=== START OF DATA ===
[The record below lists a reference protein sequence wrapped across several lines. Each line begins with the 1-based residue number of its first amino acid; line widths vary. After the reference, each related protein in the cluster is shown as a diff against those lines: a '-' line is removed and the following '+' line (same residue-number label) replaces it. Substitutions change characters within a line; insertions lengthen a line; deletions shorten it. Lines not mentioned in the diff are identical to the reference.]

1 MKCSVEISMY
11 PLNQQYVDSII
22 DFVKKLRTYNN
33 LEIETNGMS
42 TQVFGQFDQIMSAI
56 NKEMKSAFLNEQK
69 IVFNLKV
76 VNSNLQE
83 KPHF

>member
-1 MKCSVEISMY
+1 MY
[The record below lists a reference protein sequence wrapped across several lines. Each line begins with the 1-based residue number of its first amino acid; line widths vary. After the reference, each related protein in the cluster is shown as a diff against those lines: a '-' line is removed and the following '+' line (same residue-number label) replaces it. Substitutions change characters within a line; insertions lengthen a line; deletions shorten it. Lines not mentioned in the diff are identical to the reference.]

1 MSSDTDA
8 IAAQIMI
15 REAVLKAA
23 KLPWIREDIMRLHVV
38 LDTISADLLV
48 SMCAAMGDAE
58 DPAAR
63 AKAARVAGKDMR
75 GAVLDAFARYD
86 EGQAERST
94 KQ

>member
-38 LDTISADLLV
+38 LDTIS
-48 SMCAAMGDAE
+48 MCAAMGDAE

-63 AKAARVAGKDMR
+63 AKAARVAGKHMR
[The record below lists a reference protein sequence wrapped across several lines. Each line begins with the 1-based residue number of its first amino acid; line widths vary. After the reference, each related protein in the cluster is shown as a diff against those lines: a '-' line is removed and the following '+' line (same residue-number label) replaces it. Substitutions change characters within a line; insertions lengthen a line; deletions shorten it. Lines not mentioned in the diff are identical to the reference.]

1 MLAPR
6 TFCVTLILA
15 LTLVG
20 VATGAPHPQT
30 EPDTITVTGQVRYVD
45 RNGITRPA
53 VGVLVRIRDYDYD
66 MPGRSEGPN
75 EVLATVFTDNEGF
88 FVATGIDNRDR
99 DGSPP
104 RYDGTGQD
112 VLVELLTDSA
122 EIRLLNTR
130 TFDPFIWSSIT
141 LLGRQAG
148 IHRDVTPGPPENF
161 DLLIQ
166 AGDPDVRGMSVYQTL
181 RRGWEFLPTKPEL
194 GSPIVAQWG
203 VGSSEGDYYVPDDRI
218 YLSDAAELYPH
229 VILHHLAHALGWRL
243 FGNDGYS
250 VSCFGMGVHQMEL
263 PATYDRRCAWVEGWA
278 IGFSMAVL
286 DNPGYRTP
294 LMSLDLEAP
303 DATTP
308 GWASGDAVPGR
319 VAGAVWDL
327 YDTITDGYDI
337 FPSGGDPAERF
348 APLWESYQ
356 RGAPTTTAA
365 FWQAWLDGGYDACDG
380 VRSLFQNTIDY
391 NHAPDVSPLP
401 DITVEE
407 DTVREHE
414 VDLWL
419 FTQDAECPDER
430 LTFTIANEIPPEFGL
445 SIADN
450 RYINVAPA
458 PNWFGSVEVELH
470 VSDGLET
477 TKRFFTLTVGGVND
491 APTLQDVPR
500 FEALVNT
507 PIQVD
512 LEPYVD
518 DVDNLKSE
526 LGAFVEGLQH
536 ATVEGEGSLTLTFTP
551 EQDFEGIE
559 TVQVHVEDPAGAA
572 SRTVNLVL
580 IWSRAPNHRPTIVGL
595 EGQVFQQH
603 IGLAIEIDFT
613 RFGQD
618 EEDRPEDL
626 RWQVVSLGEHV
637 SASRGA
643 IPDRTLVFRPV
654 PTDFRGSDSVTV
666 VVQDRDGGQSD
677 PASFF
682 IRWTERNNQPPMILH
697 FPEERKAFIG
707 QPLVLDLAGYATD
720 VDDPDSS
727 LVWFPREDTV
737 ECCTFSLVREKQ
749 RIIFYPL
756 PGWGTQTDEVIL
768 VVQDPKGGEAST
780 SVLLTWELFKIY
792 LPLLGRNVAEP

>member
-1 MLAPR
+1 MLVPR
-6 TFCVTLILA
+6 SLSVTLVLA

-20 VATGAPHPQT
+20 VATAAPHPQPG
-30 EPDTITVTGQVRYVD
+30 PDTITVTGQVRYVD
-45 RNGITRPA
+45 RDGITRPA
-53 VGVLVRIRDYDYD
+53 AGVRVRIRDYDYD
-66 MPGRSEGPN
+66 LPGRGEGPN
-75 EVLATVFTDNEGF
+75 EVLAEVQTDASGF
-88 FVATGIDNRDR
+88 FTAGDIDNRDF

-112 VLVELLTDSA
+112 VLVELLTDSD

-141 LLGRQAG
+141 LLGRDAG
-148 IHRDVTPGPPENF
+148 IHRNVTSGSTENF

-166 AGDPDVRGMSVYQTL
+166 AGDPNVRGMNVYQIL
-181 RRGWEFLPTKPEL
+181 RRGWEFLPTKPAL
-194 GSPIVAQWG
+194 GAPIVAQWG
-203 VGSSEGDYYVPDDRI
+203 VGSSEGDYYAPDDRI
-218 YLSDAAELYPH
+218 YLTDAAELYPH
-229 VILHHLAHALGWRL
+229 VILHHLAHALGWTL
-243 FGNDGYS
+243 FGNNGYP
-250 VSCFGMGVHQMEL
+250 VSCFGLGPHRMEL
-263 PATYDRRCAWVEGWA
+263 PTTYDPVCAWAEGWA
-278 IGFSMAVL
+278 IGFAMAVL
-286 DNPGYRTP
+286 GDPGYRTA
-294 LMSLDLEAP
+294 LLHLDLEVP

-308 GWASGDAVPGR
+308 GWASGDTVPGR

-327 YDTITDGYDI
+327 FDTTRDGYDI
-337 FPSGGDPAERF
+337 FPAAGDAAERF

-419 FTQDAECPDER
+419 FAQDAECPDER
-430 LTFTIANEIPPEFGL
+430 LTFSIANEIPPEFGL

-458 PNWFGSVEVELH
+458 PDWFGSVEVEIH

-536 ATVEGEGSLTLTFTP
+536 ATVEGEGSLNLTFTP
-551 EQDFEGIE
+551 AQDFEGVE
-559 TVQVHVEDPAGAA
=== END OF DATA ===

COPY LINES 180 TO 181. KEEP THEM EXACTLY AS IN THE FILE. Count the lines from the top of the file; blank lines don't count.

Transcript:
+551 AQDFEGVE
-559 TVQVHVEDPAGAA